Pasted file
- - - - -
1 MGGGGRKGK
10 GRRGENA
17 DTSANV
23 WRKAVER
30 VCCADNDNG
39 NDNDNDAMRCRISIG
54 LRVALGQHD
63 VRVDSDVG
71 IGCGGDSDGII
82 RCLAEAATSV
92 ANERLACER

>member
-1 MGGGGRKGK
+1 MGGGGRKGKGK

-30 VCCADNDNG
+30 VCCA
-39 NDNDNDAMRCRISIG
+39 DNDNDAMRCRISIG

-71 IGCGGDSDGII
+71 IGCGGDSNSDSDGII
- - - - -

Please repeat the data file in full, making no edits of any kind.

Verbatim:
1 MGGGGRKGK
10 GRRGENA
17 DTSANV
23 WRKAVER
30 VCCADNDNG
39 NDNDNDAMRCRISIG
54 LRVALGQHD
63 VRVDSDVG
71 IGCGGDSDGII
82 RCLAEAATSV
92 ANERLACER

>member
-1 MGGGGRKGK
+1 MGGGGRKGKGK

-30 VCCADNDNG
+30 VCCA
-39 NDNDNDAMRCRISIG
+39 DNDNDAMRCRISIG

-71 IGCGGDSDGII
+71 IGCGGDSNSDSDGII